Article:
One of the most astonishing constructions to emerge from the ancient world was a ziggurat.
A ziggurat was an enormous building made of stone and bitumen, a material used to coat and bind bricks together. A ziggurat was essentially a tower made up of multiple levels that got smaller as they reached towards the sky. Try to imagine it: a stack of quarters, topped by a stack of nickels; and then, the stack of nickels topped by a stack of dimes; and then finally, the stack of dimes topped by a stack of pennies. A ziggurat would have looked something like this. Only a lot bigger.
The ziggurat of Etemenanki was the biggest of all. It reached 295 feet into the air; its bottom - or foundation - was 300 feet around. Like all ziggurats, the tower at Etemenanki was adorned with enamel tiles in a brilliant color and decorated with gold-plated statues. And at its very top was an impressive-looking shrine dedicated to the god Marduk. In this shrine was a statue made of gold and weighing 22 tons. That’s right. Twenty-two tons. This is probably the reason why the tower at Etemenanki was so much bigger than the other ziggurats - it needed to be, in order to support the weight of that enormous statue.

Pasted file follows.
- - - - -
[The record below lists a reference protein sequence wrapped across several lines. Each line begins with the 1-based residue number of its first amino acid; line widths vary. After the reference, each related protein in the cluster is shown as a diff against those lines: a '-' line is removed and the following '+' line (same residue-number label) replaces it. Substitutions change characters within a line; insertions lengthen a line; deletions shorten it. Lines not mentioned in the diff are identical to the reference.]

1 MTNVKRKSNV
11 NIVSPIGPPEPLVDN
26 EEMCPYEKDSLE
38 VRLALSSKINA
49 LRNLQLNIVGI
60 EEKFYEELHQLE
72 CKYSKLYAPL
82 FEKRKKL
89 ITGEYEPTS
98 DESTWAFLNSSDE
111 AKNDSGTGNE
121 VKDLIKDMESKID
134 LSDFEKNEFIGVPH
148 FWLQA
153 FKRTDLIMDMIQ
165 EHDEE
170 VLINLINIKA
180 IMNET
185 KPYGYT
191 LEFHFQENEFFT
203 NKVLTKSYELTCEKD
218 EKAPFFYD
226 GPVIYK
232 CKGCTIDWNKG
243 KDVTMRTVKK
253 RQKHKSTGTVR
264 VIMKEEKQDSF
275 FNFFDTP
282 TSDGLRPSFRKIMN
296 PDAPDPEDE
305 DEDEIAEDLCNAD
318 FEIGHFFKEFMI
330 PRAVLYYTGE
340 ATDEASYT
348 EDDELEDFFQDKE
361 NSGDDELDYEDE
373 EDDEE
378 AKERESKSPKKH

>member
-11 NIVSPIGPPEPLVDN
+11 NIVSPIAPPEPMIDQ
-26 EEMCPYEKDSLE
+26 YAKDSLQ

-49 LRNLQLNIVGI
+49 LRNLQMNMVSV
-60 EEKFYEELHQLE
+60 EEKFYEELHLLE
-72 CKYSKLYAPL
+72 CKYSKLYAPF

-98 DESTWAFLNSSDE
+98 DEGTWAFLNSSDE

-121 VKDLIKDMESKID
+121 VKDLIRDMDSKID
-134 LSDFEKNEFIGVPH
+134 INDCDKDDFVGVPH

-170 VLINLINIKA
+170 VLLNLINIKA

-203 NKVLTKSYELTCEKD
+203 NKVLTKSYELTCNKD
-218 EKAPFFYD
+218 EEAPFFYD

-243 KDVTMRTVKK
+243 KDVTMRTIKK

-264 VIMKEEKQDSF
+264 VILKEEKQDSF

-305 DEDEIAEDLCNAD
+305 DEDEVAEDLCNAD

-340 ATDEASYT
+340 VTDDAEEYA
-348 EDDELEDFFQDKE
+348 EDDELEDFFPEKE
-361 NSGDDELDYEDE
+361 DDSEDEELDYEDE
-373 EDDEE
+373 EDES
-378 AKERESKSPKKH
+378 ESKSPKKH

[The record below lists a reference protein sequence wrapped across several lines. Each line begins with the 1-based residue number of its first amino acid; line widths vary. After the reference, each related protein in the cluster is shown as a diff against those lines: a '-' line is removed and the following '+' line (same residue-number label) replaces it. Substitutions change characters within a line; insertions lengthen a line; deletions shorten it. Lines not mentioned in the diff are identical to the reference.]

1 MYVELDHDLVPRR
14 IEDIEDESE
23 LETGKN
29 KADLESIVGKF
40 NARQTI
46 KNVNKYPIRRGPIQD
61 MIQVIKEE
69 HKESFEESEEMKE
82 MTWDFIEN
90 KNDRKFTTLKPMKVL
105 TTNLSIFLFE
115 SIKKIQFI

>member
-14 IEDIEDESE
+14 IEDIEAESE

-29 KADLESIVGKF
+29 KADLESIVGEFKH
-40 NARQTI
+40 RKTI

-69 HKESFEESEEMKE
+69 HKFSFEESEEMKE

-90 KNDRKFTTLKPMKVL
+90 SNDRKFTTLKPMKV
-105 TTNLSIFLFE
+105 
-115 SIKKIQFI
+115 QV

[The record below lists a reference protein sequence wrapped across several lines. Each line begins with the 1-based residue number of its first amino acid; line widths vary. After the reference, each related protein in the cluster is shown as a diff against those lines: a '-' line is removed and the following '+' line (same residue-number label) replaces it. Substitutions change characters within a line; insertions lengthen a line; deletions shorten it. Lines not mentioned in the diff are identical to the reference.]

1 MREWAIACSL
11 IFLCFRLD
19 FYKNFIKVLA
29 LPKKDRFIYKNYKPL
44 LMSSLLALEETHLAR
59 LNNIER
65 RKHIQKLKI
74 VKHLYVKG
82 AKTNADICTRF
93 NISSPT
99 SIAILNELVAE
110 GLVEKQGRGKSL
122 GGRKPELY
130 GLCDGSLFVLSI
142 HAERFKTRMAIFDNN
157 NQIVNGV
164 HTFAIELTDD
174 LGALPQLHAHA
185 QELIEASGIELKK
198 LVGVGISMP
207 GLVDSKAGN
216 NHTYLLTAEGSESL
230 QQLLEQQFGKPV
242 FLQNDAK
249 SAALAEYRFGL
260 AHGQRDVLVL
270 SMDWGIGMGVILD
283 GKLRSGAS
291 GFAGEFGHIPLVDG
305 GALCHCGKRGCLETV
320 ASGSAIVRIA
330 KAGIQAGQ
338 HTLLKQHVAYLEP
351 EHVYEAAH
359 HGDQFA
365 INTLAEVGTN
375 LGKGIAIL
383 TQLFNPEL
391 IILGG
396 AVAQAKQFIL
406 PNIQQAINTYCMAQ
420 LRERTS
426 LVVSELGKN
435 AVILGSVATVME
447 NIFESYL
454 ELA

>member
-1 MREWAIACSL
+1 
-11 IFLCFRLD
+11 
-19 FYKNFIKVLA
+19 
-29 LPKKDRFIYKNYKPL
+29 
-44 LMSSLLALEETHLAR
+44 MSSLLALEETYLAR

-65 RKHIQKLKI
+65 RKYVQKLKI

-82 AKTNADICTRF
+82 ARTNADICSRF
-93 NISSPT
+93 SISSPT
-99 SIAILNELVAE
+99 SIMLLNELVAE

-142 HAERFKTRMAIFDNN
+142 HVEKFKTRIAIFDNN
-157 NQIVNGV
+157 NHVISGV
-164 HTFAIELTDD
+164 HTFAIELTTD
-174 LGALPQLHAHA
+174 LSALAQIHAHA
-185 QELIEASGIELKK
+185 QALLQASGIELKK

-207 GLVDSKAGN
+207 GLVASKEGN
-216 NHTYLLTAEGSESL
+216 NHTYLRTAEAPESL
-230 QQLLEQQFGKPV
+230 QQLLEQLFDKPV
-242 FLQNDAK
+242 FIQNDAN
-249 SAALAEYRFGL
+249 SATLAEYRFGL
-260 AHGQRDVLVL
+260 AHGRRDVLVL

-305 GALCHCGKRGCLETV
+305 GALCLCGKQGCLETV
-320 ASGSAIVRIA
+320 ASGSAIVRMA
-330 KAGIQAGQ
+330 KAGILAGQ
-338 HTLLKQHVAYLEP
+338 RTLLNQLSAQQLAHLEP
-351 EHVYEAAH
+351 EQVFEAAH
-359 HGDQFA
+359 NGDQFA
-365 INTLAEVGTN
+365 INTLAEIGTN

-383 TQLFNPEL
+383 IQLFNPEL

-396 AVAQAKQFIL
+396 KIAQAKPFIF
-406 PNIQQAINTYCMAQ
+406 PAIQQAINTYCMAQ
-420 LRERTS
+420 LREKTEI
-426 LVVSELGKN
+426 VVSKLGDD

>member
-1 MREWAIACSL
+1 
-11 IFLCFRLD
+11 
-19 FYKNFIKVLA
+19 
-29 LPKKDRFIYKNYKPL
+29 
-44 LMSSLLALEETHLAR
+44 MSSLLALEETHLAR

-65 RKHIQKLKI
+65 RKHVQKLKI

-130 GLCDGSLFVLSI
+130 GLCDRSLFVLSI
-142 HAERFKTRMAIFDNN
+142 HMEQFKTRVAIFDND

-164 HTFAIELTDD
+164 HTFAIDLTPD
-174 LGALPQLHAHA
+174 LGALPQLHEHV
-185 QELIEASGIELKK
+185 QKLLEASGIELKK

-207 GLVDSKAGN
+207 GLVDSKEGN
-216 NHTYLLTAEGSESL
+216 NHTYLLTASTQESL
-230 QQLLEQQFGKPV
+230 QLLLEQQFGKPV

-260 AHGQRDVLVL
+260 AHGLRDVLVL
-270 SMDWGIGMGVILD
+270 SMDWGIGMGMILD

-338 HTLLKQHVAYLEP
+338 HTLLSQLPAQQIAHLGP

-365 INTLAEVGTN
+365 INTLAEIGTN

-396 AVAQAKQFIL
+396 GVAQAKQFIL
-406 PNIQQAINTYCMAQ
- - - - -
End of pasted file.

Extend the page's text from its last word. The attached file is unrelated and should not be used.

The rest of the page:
There were about 30 ziggurats in all. Each one of them was built as an architectural tribute to “a local god”. Eventually, as the city of Babylon grew in power and dominance, Marduk became the central god of worship, and the other gods diminished in relevance and importance.The tower of Etemenanki was probably the tower referred to in the Bible as “the tower of Babel”. The word “babel” may have come from the Babylonian word “Babi-lu” which means “gate of god” .(Tradition says that it came from the Hebrew word that means “to confuse”,) The fact that the ziggurats were built as gates of the gods is interesting, because the Babylonians actually intended for the topmost part of the ziggurat to be the god’s “stopping point” on Earth.
Is it possible that the Babylonians were creating portals or gateways for the gods to come through? Could this be why God thwarted the architectural plans of the Babylonians? Could the Babylonians have been in danger of calling down something that they weren’t ready for?
source: Reader’s Digest: How Did It Really Happen? Decide What You Believe About Histories Most Intriguing Mysteries.